There are a number of ways, therefore, in which nutrition can have a possible impact on dermatology:
It must not result in undesirable effects through deficiencies, imbalances or allergies
It must contribute to improvements in the quality and appearance of the coat
It must assist and enhance the skin’s barrier effect providing better prevention of dermatoses and dermatitis.
Proteins are amongst those nutrients to which prime consideration should be given, since they are the main constituents of the skin and coat.
Proteins: Essential Constituents of the Skin and Coat
The cutaneous tissue (skin + sub-cutaneous tissue + coat) forms the largest organ of the body: it represents 12 to 24% of the weight of a dog1. Moreover, it undergoes an intense renewal process: the epidermis is replaced approximately every 22 days in dogs, and the annual production of hair varies (depending on the breed) between 60 and 180g per kg of weight2. These few figures show the intense level of skin and coat requirements, both in terms of their functions and of their structure.
A. Quantitative requirements
Proteins represent about 95% of the hair structure in cats and dogs. 25 to 30% of daily protein intake is systematically used solely for skin and coat renewal requirements1. Any protein deficit quickly results in obvious effects on the coat: reduction in hair diameter and in the size of the pilous bulb, hairs become brittle, pilous follicles become dormant and the skin dies. A protein deficit also affects the skin in the form of keratinisation anomalies: the skin becomes thin and less supple. Healing of wounds is adversely affected; sores and decubitus ulcers are also observed as possible consequences of protein deficiencies. Finally the protein deficit is expressed as immune incompetence and as much greater sensitivity to skin injuries and infections1.
The minimum recommended protein intake is 18% DM for an adult dog and 25% DM for an adult cat3. However the requirement becomes 25-30% DM for dogs and 30-45% DM for cats if skin and coat maintenance is of prime importance1.
B. Qualitative requirements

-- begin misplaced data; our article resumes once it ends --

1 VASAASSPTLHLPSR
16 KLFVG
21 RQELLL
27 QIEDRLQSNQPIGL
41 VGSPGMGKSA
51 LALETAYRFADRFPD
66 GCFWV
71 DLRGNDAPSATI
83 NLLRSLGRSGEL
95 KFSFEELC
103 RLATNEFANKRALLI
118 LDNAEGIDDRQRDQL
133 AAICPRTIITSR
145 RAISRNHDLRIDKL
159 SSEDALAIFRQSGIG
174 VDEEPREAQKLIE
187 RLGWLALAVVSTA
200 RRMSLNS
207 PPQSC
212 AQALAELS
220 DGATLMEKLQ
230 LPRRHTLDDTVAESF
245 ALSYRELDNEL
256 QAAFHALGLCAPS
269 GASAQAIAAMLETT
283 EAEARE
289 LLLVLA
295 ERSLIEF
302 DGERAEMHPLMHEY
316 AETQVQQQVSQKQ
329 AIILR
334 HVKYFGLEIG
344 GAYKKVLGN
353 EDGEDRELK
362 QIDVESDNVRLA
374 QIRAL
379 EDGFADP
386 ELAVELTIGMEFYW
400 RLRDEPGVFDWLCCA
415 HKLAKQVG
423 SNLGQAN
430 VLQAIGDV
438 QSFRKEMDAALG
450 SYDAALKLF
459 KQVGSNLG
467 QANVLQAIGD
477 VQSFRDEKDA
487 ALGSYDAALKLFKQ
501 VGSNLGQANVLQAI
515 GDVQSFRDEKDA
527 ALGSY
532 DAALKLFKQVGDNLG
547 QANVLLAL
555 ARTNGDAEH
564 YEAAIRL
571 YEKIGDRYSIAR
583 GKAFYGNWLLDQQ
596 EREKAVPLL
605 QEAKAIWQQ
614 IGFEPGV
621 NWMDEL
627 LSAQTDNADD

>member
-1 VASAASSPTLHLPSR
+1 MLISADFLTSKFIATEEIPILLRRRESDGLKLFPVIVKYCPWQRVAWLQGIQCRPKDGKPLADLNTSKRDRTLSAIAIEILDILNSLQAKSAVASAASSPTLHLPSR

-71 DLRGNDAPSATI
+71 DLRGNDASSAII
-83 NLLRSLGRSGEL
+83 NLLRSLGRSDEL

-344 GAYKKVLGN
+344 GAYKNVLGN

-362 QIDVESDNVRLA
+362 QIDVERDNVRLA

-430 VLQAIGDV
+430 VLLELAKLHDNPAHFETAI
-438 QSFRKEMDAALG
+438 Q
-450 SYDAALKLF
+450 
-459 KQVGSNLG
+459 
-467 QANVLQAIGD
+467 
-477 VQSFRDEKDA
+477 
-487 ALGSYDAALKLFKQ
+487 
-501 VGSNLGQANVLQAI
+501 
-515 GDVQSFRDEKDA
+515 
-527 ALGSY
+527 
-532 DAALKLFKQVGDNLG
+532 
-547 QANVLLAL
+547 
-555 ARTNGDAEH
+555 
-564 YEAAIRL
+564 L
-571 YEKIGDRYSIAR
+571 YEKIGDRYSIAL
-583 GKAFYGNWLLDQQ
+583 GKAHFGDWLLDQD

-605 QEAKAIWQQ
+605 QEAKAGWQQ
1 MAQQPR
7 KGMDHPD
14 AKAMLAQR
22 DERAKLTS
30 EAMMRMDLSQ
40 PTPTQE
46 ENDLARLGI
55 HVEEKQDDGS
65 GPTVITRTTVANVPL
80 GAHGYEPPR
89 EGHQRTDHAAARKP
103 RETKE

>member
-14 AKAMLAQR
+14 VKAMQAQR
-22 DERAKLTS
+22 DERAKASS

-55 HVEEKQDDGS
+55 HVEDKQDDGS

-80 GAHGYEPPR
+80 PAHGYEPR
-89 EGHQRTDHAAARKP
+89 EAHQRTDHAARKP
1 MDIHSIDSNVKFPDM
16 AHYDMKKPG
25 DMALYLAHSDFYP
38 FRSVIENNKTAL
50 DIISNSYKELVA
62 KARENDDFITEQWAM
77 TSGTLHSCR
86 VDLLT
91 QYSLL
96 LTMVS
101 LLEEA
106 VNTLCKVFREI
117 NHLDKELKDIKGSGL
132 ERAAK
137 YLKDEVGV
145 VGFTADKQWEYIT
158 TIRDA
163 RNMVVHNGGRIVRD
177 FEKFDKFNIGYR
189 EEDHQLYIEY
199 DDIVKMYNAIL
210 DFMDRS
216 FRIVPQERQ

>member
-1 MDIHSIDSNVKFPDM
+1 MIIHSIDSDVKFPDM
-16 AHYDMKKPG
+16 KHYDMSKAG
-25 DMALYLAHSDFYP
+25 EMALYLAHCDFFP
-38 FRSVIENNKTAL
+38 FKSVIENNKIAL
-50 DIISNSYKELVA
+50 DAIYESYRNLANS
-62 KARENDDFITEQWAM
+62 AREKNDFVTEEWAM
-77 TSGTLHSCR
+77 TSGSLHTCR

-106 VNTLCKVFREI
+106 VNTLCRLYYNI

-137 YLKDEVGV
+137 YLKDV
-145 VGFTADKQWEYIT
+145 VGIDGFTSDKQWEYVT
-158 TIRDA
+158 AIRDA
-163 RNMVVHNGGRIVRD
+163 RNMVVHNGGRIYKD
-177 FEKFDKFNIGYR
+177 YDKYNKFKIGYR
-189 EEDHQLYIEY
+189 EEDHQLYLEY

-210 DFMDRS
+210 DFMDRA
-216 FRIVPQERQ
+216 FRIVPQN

The quantity of protein is not the only factor to be taken into consideration, proteins must also be easily digestible and provide all the essential amino acids required by the cutaneous metabolism. A single limiting amino acid in the diet is all that is needed to disturb protein synthesis and for the dermatological signs described above to appear5.
Amino acids and the structure of the skin and coat
Keratin is an essential constituent of the stratum corneum of the epidermis and of hair. It is essentially composed of the sulphur-containing amino acids methionine and cysteine. Sulphur-containing amino acids are most abundant in proteins from an animal source6.
2. Amino acids and coat colour
The quality of the protein intake can affect the colour of the coat. The synthesis of melanins, which are responsible for the colour of the coat (dark eumelanins and yellow and orange pheomelanins) essentially depends upon a sufficient precursor amino acid intake. An insufficient intake of aromatic amino acids (phenylalanine and tyrosine) can adversely affect the synthesis of eumelanin: a black cat or dog can acquire areas of brown lustre and tawny colours become lighter in hue7-9.
3. Amino acids and cutaneous metabolism
Special attention must also be paid to levels of glutamine and arginine in the diet. Glutamine is the preferred energy-source substrate for rapidly regenerating cells, such as immune cells and fibroblasts10.
Arginine plays an important role in immunity regulation. It also encourages the synthesis of collagen and acts as a precursor of proline10. Finally the production of nitric acid from arginine stimulates the expression of the vascular endothelial growth factor9.
A high level of animal protein in the diet ensures a high intake of sulphur-containing amino acids, essential for proper regeneration of the cells of the skin and of the coat. A high protein intake also helps to reduce the risk of any possible deficit of tyrosine and of amino acids which are necessary for the synthesis of melanin coat pigments.
1. Roudebush P, Schoenherr WD. Skin and hair disorders. In: Small Animal Clinical Nutrition 2010; 637-643.
2. Delaunay O. Role of diet in the development or improvement of dermatoses in dogs. Thèse de Doctorat Vétérinaire, Alfort, 2012.
3. FEDIAF. Nutritional Guidelines for complete and complementary pet foods for cats and dogs 2014; 16-21.
4. Analyse concurrentielle des aliments diététiques «dermatologie » secs pour chiens et chats distribués en circuit vétérinaire. Données internes 2013.
5. Steiff EL, Bauer JE. Nutritional adequacy of diets formulated for companion animals. J Am Vet Med Assoc 2001; 219: 601-604.
6. Analyse comparative du profil en acides aminés de différentes sources alimentaires utilisées dans l’alimentation industrielle du chien et du chat. Données internes 2013.
7. Anderson PJB et al. Cats require more dietary phenylalanine or tyrosine for melanin deposition in hair than for maximal growth. J Nutr 2002; 132: 2037-2042.
8. Yu S et al. Effect of low levels of dietary tyrosine on the hair colour of cats. J Small Anim Pract 2001; 42: 176-180.
9. Prélaud P, Harvey R. Nutritional dermatoses and the contribution of dietetics in dermatology. In: Encyclopedia of Canine Clinical Nutrition 2006; 60-85.
10. Mann G. Nutrition et cicatrisation. In: cicatrisation.info: le livre 2006 (www.cicatrisation.info).
Considering the Epidermal Barrier in the Management of Dermatology Cases
The skin is the largest and one of the most important organs of the body. It helps to support the internal environment, maintaining hydration through regulation of trans-epidermal water loss (TEWL) and playing a part in thermoregulation.